More than a week has passed since the arrest of Nissan Motor Co. Chairman Carlos Ghosn in Tokyo but there is no immediate indication of when he could be released, as Japanese law stipulates no limit to the length of detention of crime suspects.

Unlike Japanese suspects whom only lawyers can see in principle in most cases, diplomats are allowed access to the 64-year-old non-Japanese at the Tokyo detention center where Ghosn, who has Brazilian, French and Lebanese citizenship, is staying under the Vienna Convention on Consular Relations.

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At the facility located in northeastern Tokyo, a number of death row inmates, including AUM Shinrikyo cult founder Shoko Asahara as well as his key followers, have been hanged.

Asahara, convicted of a series of murders involving his cult, was cremated at a facility on the outskirts of Tokyo but his ashes were returned to the detention center as his family members could not decide what to do with them. It remains unknown where his ashes will go.

On Nov. 20, French Ambassador to Japan Laurent Pic met with Ghosn at the detention center the day after he was arrested by a special squad of the Tokyo District Public Prosecutors Office for allegedly underreporting his remuneration by around 5 billion yen ($44 million) for five years through the year that ended in March 2015.

Under the Code of Criminal Procedure, the Tokyo District Court prohibited Ghosn on Nov. 21 from meeting anyone other than lawyers, but relevant diplomats are exceptions.

Japanese courts ban suspects or defendants from access to the outside world, except for lawyers, in many cases.

Given calls for more information about Ghosn's situation, Shin Kukimoto, deputy head of the prosecutors' office, said he will meet the press every week, saying, "We recognize this is a serious case that is drawing attention from all over the world." He usually gives a regular press conference once every two weeks.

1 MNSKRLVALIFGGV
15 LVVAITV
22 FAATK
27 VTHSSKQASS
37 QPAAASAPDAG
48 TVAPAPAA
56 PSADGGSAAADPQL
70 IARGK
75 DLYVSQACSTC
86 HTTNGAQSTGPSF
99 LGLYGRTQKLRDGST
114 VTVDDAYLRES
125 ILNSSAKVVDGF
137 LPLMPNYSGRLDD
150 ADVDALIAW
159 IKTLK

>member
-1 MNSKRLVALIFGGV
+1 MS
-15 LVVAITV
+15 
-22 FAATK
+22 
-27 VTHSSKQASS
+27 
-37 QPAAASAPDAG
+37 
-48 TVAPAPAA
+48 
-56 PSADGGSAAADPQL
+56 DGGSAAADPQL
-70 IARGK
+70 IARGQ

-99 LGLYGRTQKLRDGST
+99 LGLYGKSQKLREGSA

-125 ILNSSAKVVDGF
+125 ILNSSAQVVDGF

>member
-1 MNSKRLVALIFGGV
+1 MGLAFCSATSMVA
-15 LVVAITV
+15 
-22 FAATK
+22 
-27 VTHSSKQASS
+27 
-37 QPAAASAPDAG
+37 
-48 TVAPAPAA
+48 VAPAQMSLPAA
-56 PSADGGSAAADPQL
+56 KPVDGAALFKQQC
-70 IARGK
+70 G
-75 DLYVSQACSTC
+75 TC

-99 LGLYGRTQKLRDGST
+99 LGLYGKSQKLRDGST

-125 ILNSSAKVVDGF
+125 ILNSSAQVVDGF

Joao De Mendonca Lima Neto, Brazilian consul general in Tokyo, also met Ghosn at the facility on Nov. 26. The diplomat gave Ghosn some necessities and magazines as well as talking to him in Portuguese during a meeting that he said lasted for 10 to 20 minutes.

The consul general brought the items to Ghosn at his request made during their previous meeting on Nov. 22, according to the Brazilian diplomat.

Japanese law has a limit of detention of suspects for one arrest warrant, which is 23 days, but authorities can add another charge with a fresh warrant when that duration expires, which means one person could be detained indefinitely if a court approves it.

There is no limit to the number of arrest warrants authorities can serve on one suspect. Japanese police served arrest warrants for one man 10 times in a 2017 murder case in which nine women were found dead at an apartment in Zama, near Tokyo.

(A room at the Tokyo detention center)

(A room at the Tokyo detention center)

Police have to send a suspect to prosecutors within 48 hours after arrest. Prosecutors then have to decide within 24 hours whether to release the suspect or continue with detention for 10 days with court authorization.

Prosecutors can extend the detention for another 10 days before deciding whether to indict the suspect or not.

Prosecutors can also directly arrest a suspect, which was what happened in Ghosn's case.

Ghosn's defense is led by Motonari Otsuru, a veteran prosecutor-turned-lawyer who formerly headed the special squad of the prosecutors' office.

(An exercise yard at the Tokyo detention center)

Indictment means prosecutors have finished gathering evidence and interrogating the suspect, as is necessary for trials. If state prosecutors indict a suspect, his or her status is changed to that of defendant.

Police in some cases serve a second warrant on a defendant on suspicion of another crime, which means the defendant will be kept in custody as a suspect in the second crime.

(An exercise yard at the Tokyo detention center)

(A CT scanner at the Tokyo detention center)

(A kitchen at the Tokyo detention center)

(A corridor at the Tokyo detention center)

(A dentist clinic at the Tokyo detention center)

(A communal room at the Tokyo detention center)